In June 2017, Instagram announced that it had started to test a feature, then it was called "favorites", which is an attempt to reset the friend's list and encourage people to share more by giving them to a more limited group of & # 39; followers. In response to the progress of "Finstagrams" – private accounts followed only by nearest friends – the company was trying to provide more private consumer tools with a series of features that touched almost every part of & # 39; r app.
Almost 18 months later, turning Instagram on private sharing has arrived, and looks very different than it did in 2017. Now it's called "close friends", the feature limited to Stories. And although it's been graded back from earlier incarnation, close friends could reconstruct social dynamics on Instagram.
To use the new feature, open the Storytelling camera and take a picture or video. After you've finished your shot, you'll see a new green circle with a white star in it. Tap it, and you'll bring the list of close friends where you can add people to your inner circle. Instagram will suggest you friends based on the people you interact with most, or you can use a search box to finish your list. In testing, people usually add about two dozen people, says product leader in Instagram, Robby Stein.
When your list has finished, you'll be able to share your close friends by tapping the green circle whenever you catch a picture or video for Stories. (My feedback to the product: this button is very small and it would be of great benefit to expand it.) After doing so, your close friends will see a green circle around your story in the tray at the top of the feed. It's a visual sign that a close friend has shared something more privately with you, and it should stand out of the standard pink-purple gradient rings.
Your friends will never be informed that you have added them to your list, or removed from you. Unlike Finstagram, people can not ask to join their circle of close friends. If they are on your list, they will see the green rings when you posted to your close friends; if they are not they will not. But you will still hold "an unlikely deniability," said Stein, as most people will assume you have not posted anything to their close friends group.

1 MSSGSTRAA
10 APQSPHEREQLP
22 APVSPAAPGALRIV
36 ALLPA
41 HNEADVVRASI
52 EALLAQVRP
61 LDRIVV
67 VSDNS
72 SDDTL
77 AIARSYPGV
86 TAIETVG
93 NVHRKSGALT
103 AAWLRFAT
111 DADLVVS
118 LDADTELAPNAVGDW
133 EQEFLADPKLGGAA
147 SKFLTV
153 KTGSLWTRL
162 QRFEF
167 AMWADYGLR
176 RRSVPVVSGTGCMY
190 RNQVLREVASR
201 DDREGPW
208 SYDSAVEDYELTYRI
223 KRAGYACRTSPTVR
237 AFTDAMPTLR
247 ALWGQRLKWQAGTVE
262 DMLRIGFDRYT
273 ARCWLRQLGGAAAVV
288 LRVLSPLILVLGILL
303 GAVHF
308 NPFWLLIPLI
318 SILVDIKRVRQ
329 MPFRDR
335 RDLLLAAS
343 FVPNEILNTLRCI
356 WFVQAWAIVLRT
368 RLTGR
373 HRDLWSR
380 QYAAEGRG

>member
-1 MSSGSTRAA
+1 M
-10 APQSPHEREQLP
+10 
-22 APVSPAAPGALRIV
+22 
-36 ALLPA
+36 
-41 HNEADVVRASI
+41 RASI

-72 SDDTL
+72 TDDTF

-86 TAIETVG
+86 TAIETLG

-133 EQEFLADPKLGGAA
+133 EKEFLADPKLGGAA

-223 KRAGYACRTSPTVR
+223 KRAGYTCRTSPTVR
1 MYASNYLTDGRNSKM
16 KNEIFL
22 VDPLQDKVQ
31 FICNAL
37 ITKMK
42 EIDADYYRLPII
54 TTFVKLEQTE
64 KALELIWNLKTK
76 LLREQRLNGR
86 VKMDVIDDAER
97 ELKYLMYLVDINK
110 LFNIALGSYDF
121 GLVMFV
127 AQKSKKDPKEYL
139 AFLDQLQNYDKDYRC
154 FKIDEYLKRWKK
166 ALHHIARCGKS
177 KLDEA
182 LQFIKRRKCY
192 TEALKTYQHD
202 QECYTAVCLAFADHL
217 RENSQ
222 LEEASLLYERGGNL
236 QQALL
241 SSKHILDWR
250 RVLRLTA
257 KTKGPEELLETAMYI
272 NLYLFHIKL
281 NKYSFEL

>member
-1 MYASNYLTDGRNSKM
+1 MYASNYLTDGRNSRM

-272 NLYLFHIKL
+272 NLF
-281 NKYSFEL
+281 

List of friends is not a new idea – and on most social networks, they have not succeeded. As I wrote in 2017:
Foursquare co-founder, Dennis Crowley, told me the years ago that a major user application has been an option to make a check visible only to a small group of friends. Foursquare built the feature, Crowley told me, but there was little use of it.
Facebook, which owns Instagram, has its own friend's lists. But their implementation has always been somewhat tight, and they seem to be used quite. Twitter lists are different because they are public, and the company has not made them improvements in several years.
"This is hardcore to crack, partly because social networks are dynamic," said Stein. People may be a close friend of one day and disappear from you over time. For Instagram, that meant that adding and removing people to the list would have to be as painless as possible. The company hopes that it will succeed in giving people to share with smaller groups by breaking the list of all notices outside the green circle.
And I suspect that the close friends of the only people will not use "close friends". It's easy to imagine brands that create bird clubs or VIP lists where people can choose to get extra jobs. Instagram has not built any special tools to let publishers control these lists, but wonder if time brands do not emphasize the company and let them use the friend's list close to business purposes.
In the meantime, I'm glad that close friends have arrived from the end. As more people move from Facebook to Instagram, the app has started to face the same problem in reducing the context of its main company. When you post photos at the same time as your best friend, your ex-girlfriend, your colleagues, and the person you once again met in a wedding, over time you are likely to share less and less. That is why I find the in-app notification of the number of people who have seen my incredible Instagram Stories to be as consistent as possible. The vast majority of those people never interact with stories, allowing me to have a constant impression that I'm eradicated.
For Instagram to continue to thrive, it must remember where genuine friends stay in touch. Close friends are a welcome step to that address.